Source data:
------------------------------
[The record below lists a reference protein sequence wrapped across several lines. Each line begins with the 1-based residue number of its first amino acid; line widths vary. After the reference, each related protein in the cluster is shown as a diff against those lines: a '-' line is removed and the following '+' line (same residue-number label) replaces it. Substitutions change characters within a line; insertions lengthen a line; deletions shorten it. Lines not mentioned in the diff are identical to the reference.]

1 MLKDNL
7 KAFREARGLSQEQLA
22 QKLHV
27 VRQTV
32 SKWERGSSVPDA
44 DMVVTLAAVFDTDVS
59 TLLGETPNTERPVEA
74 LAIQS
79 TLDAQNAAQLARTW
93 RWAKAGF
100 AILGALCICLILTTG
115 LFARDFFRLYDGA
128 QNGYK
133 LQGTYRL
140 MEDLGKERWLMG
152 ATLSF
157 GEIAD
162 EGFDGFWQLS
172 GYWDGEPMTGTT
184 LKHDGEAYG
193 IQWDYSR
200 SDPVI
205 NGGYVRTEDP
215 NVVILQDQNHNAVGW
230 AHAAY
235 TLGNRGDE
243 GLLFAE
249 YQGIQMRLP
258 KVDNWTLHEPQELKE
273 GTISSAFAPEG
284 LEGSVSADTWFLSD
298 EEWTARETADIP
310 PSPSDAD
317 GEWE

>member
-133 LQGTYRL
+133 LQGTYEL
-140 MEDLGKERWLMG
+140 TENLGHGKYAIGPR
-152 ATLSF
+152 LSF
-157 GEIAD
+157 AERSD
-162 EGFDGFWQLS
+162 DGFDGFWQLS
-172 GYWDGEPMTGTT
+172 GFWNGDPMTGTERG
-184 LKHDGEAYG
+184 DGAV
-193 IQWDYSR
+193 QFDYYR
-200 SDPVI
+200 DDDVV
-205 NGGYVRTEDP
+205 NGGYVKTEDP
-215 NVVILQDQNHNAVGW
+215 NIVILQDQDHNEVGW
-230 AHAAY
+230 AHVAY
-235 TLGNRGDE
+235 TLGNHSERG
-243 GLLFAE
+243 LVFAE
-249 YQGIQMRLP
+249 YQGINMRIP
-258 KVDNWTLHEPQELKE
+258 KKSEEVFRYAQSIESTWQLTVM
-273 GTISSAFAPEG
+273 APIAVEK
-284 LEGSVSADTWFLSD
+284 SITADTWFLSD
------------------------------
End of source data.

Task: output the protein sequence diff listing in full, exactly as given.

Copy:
[The record below lists a reference protein sequence wrapped across several lines. Each line begins with the 1-based residue number of its first amino acid; line widths vary. After the reference, each related protein in the cluster is shown as a diff against those lines: a '-' line is removed and the following '+' line (same residue-number label) replaces it. Substitutions change characters within a line; insertions lengthen a line; deletions shorten it. Lines not mentioned in the diff are identical to the reference.]

1 MLKDNL
7 KAFREARGLSQEQLA
22 QKLHV
27 VRQTV
32 SKWERGSSVPDA
44 DMVVTLAAVFDTDVS
59 TLLGETPNTERPVEA
74 LAIQS
79 TLDAQNAAQLARTW
93 RWAKAGF
100 AILGALCICLILTTG
115 LFARDFFRLYDGA
128 QNGYK
133 LQGTYRL
140 MEDLGKERWLMG
152 ATLSF
157 GEIAD
162 EGFDGFWQLS
172 GYWDGEPMTGTT
184 LKHDGEAYG
193 IQWDYSR
200 SDPVI
205 NGGYVRTEDP
215 NVVILQDQNHNAVGW
230 AHAAY
235 TLGNRGDE
243 GLLFAE
249 YQGIQMRLP
258 KVDNWTLHEPQELKE
273 GTISSAFAPEG
284 LEGSVSADTWFLSD
298 EEWTARETADIP
310 PSPSDAD
317 GEWE

>member
-133 LQGTYRL
+133 LQGTYEL
-140 MEDLGKERWLMG
+140 TENLGHGKYAIGPR
-152 ATLSF
+152 LSF
-157 GEIAD
+157 AERSD
-162 EGFDGFWQLS
+162 DGFDGFWQLS
-172 GYWDGEPMTGTT
+172 GFWNGDPMTGTERG
-184 LKHDGEAYG
+184 DGAV
-193 IQWDYSR
+193 QFDYYR
-200 SDPVI
+200 DDDVV
-205 NGGYVRTEDP
+205 NGGYVKTEDP
-215 NVVILQDQNHNAVGW
+215 NIVILQDQDHNEVGW
-230 AHAAY
+230 AHVAY
-235 TLGNRGDE
+235 TLGNHSERG
-243 GLLFAE
+243 LVFAE
-249 YQGIQMRLP
+249 YQGINMRIP
-258 KVDNWTLHEPQELKE
+258 KKSEEVFRYAQSIESTWQLTVM
-273 GTISSAFAPEG
+273 APIAVEK
-284 LEGSVSADTWFLSD
+284 SITADTWFLSD